What is Radiofrequency Nerve Ablation (RFA)?
Radiofrequency Ablation is a technique that uses heat and radio signals to destroy small nerves that supply the source of your pain. Most commonly RFA is used to destroy the small nerves that supply the pain to facet joints in the lower back or neck (Medial Branch Nerve). The Facet Joint is a common source of back or neck pain, particularly in patients over the age of 50. The joint is formed where two vertebrae meet. Pain from this joint can be elicited by palpating the joint, or by “loading the joint” through extension and rotation of the joint. Finding out if this is the source of your pain should be done first by a thorough examination and physical by an Interventional Pain Physician.
Since there are important structures such as nerves, blood vessels, and the spinal cord nearby, this procedure should be performed by a well-trained Interventional Pain Doctor under fluoroscopic guidance (x-ray mapping).
What are the indications for RFA (facet joint medial branch rhizotomy) and how is it performed?
If you have had good pain relief (50% or more), but the pain relief was temporary (less than three months) from a Diagnostic Facet Injection, then you are a good candidate for doing an RFA procedure. The procedure is done in the same location as your test injections, however, there is a small probe that is inserted into the needle. This probe is used to stimulate the desired facet joint nerve to ensure that we get the desired result. This procedure is often referred to as a facet joint medial branch rhizotomy.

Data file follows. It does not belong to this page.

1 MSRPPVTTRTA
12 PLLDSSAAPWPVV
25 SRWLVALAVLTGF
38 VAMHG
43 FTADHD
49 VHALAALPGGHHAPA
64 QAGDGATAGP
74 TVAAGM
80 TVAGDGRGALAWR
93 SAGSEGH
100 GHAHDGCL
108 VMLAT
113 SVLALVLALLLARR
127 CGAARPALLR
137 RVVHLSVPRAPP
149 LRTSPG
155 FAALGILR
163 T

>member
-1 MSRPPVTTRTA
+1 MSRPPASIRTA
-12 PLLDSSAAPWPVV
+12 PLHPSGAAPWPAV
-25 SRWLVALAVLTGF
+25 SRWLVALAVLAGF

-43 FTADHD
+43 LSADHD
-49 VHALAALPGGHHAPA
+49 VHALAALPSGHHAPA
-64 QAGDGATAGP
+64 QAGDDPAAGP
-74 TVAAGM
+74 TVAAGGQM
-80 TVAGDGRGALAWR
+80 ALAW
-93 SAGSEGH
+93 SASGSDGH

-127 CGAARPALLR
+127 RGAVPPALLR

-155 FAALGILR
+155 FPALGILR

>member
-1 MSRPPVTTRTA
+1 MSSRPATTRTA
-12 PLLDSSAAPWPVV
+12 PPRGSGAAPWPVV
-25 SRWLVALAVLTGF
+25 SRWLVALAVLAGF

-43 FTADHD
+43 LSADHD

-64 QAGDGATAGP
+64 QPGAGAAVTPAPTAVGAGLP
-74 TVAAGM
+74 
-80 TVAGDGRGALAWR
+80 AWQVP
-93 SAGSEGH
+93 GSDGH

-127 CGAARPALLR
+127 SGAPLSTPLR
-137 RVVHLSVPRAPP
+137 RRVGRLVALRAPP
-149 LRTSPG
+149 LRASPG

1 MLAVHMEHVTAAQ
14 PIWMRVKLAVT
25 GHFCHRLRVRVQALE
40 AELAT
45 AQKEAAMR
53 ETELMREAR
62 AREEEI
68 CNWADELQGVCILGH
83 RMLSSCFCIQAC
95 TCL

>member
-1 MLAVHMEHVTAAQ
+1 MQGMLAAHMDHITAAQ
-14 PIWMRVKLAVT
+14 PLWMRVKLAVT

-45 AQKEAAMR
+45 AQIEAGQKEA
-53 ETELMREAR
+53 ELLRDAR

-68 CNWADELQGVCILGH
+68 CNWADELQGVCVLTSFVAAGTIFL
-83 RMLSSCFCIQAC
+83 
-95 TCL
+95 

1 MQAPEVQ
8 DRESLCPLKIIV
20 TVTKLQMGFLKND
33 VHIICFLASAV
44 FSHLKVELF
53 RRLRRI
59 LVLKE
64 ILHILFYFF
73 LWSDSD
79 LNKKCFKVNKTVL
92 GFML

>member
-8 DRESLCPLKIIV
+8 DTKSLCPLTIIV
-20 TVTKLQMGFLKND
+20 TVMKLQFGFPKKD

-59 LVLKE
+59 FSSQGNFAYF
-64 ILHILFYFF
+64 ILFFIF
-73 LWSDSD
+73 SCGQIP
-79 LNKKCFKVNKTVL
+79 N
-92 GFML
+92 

How long is the pain relief from RFA?
The pain relief from doing an RFA should last 6-24 months. The procedure is done to destroy the small nerves that generate your pain. Unfortunately, these nerves do eventually regenerate. This is when the pain may come back, but this is usually around 6-24 months later.
Can I have this procedure repeated?
Yes, we have repeated this procedure regularly for patients as long as they continue to get at least 50% pain relief, improvement in function, and results that last for at least 6 months.
How Should I prepare for the injection?
If you need something to help with anxiety related to the procedure, you should discuss this with Dr. Irwin. Receiving a pre-procedure medication can help reduce your anxiety. If you are taking any blood pressure medication, you should not skip any regular dose of this medication. However, if you are taking any medications that might thin your blood you should discuss this with Dr. Irwin to make sure we have approval from your Cardiologist to hold this medication for the appropriate number of days prior to the injection.
On the day of your injection, you should have nothing to eat or drink for two hours prior to the injection. You should bring someone with you who will drive you home from the procedure. You should not return to work the day of your procedure. You can safely resume your normal activity the day after your injection.
Are there things I should watch for after having this procedure?
Of course, you can call our office for any question you might have. However, there are certain “red flag” warnings that you should call us about, or if it is after clinic hours you should go to your nearest ER. These symptoms include severe or worsening pain, fever over 101, new or worsening weakness, or injection site redness or drainage.